We are taking forward regular dialogue on this. Indeed, I had a discussion last week with the Scottish Council of Deans of Education about the appropriate recruitment and the balance of recruitment of teachers to ensure that we have the appropriate number of teachers with the right specialisms in our schools to deliver the curriculum for young people in Scotland.
Pupil Teacher Ratios (Lothian)
To ask the Scottish Government what action it is taking to address the reported high pupil teacher ratios across the Lothian area. (S5O-01683)
The Government is investing £88 million this year so that every school has access to the appropriate number of teachers, and our investment has enabled councils to improve the overall pupil teacher ratio nationally and halted a steady decline in the number of teachers. Indeed, the number of teachers increased by 253 in 2016 and by 543 last year. I am pleased that the local authorities in the Lothians have either maintained or improved their overall teacher numbers and pupil teacher ratios.
The cabinet secretary will be aware that over the past several years, poor teacher recruitment and retention rates have led to a rise in pupil teacher ratios in schools. In the City of Edinburgh Council area alone, there has been a rise from an average of 4.2 in 2012 to 15.1, which means that the area now has one of the highest ratios in Scotland. Given the Scottish Government’s stated aim of reaching a pupil teacher ratio of 13.7, when does he expect that to be reached in the Lothian area?
The agreement that we have reached with local government is on a national figure for the pupil teacher ratio. That has improved to 13.6, and it has been met around the country. As I indicated in my original answer, the increase in teacher numbers by 253 in 2016, followed by an increase of 543 last year, has significantly assisted that position. I also note that, in the Lothian area, there has been a beneficial reduction in the pupil teacher ratio in East Lothian and a static position in Edinburgh, Midlothian and West Lothian.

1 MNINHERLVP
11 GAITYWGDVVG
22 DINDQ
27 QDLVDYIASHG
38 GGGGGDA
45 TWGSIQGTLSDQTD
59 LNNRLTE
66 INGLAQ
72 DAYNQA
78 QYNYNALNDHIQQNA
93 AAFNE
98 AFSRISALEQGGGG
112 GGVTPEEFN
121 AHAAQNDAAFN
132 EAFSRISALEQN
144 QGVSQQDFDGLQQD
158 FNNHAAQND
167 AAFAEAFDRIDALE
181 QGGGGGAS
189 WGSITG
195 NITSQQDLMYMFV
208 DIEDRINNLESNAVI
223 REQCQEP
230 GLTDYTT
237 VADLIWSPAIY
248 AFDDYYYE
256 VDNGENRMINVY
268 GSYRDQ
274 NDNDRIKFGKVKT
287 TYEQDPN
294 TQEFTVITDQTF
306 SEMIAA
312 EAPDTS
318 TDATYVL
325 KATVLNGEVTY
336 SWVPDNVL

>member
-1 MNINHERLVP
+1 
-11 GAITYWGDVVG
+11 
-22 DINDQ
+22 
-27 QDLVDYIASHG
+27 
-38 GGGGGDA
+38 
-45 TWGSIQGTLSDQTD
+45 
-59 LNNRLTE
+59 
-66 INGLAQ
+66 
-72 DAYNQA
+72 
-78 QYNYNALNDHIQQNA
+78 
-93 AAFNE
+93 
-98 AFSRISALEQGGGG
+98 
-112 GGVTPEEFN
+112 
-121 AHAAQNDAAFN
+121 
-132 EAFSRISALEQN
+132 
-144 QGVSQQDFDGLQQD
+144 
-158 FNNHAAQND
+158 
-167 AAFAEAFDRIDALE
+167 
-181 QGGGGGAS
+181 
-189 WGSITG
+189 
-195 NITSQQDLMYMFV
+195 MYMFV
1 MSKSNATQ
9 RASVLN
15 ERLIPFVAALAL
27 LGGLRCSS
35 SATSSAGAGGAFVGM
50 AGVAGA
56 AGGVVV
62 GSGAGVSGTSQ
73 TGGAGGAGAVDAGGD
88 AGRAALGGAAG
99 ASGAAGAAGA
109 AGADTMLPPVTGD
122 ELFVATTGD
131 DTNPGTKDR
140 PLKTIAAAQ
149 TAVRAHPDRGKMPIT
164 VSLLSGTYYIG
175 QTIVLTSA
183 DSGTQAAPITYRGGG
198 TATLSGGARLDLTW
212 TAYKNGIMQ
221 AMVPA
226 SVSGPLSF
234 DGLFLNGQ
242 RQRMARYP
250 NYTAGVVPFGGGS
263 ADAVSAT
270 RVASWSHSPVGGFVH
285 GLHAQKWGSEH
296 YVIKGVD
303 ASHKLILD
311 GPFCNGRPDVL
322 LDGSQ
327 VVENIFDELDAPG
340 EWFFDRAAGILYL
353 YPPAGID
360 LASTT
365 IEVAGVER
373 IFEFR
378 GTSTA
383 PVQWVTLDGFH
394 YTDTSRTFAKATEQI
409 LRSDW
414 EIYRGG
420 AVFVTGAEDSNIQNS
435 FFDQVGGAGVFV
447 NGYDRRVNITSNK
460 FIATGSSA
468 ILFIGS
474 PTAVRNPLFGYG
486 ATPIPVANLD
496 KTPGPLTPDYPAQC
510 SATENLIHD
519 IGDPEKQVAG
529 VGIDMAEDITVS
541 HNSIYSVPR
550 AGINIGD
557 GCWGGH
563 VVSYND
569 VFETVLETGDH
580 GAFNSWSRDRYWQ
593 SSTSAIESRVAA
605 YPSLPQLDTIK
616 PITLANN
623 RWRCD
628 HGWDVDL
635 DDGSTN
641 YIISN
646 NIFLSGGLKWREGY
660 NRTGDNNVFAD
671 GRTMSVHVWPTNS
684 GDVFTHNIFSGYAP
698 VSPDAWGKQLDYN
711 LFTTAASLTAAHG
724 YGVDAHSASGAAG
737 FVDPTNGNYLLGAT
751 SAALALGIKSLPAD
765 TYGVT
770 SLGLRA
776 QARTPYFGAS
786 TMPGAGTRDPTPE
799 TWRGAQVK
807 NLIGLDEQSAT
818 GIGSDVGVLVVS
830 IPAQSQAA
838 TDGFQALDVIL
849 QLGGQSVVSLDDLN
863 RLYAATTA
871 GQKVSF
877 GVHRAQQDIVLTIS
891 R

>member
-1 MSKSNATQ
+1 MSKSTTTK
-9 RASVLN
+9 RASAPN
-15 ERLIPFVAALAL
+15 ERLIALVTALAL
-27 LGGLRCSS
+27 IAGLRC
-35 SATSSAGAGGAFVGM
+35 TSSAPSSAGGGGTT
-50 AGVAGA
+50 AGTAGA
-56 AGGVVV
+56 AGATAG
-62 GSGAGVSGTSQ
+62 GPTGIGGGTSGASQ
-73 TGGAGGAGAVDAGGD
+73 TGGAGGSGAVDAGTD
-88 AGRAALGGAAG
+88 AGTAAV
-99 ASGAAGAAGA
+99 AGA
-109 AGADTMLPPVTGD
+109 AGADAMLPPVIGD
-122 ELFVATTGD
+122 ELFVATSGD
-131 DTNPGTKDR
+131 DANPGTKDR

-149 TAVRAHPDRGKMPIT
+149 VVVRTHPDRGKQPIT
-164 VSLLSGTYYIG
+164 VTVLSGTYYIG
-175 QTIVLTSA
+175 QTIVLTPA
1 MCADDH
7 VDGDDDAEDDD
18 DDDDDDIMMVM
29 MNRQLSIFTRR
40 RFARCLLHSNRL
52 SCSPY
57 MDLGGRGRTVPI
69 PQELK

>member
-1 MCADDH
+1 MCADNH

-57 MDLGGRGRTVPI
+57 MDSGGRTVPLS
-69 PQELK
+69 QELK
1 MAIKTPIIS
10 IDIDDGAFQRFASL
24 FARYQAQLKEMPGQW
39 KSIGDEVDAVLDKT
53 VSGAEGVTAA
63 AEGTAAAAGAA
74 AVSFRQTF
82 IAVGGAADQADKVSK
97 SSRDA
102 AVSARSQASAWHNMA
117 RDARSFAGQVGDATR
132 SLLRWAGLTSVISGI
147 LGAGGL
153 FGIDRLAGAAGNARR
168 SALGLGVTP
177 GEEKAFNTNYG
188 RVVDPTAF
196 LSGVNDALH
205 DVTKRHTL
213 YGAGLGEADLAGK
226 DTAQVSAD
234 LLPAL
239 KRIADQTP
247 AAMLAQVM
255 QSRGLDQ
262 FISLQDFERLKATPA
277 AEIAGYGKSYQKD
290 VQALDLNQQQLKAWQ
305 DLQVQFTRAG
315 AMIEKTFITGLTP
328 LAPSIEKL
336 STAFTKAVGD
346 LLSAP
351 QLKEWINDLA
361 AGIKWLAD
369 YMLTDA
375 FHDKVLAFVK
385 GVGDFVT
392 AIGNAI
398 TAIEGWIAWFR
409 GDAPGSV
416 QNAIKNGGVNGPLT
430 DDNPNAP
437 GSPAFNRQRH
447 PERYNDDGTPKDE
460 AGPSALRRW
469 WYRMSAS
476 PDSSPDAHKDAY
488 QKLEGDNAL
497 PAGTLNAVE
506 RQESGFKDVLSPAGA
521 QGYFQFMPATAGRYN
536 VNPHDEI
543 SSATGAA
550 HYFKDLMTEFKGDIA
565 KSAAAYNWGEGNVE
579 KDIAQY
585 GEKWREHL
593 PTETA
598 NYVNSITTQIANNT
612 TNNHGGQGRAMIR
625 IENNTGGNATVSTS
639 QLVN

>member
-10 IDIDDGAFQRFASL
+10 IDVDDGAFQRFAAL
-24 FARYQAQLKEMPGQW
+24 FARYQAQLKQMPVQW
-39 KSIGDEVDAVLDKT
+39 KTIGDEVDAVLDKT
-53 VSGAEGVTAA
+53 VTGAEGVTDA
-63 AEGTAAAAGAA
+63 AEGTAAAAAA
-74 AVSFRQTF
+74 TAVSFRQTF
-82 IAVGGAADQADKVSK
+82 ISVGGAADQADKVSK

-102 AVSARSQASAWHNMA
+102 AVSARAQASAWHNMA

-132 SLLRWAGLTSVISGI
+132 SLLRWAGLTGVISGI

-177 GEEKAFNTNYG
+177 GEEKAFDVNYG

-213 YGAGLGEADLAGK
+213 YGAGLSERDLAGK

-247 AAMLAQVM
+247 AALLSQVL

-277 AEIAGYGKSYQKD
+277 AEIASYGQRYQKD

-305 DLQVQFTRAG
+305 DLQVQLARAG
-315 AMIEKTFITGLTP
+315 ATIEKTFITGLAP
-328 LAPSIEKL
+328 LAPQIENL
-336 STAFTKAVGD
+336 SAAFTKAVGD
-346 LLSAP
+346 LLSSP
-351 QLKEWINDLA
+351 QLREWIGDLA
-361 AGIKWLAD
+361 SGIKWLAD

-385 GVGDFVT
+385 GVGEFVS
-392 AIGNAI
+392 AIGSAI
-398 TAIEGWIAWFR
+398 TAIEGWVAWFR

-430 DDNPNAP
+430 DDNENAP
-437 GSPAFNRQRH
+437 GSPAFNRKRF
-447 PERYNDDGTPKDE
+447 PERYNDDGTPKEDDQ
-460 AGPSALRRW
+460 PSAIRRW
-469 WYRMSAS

The recruitment of teachers assists in our approach to improving the pupil teacher ratio. The Government’s budget supports that not only by ensuring a strong settlement for local government but through the investment of funds through the pupil equity fund and the Scottish attainment challenge.
Gender-Neutral School Uniforms
To ask the Scottish Government what its position is on gender-neutral school uniforms. (S5O-01684)
Local authorities and individual schools are responsible for setting their own school uniform policies and rules, taking into account local needs and circumstances. The Scottish Government is clear that all young people should be treated equally and that schools should ensure that suitable school clothing is worn.
I am sure that the cabinet secretary will join me in paying tribute to 15-year-old Jess Insall, who has successfully taken a motion through the Liberal Democrat conference endorsing gender-neutral school uniforms. She has rightly received a great deal of media attention for her efforts.
As Jess Insall said at our conference, what she is calling for is
“not about dictating the way anyone dresses ... all it really means is not treating people differently because of their gender.”
I welcome the fact that, over Christmas, ministers indicated that boys and girls should be treated equally, but inequalities cannot be left to regional variations. Will the Scottish Government take steps to require schools to provide inclusive, non-prescriptive gender-neutral school uniform policies, and will it provide support and advice to schools that are adapting their policies to make them more inclusive?
I ask the cabinet secretary to make his answer shorter than the question, if possible. [Laughter.]
I can certainly try, Presiding Officer.
I respectfully ask Mr Cole-Hamilton to reflect on what he has put to me: he has just asked me, at central level, to regulate and dictate to schools and local authorities, despite the fact that he regularly comes here and complains about the Government allegedly dictating to and instructing local authorities. I will therefore share the comments that I made earlier to Mr Lindhurst with Mr Cole-Hamilton—it must be a Lothian condition.
There is no centrally issued guidance. As I have said, the Government is clear that young people should be treated equally, and it is up to individual schools and local authorities to take those decisions.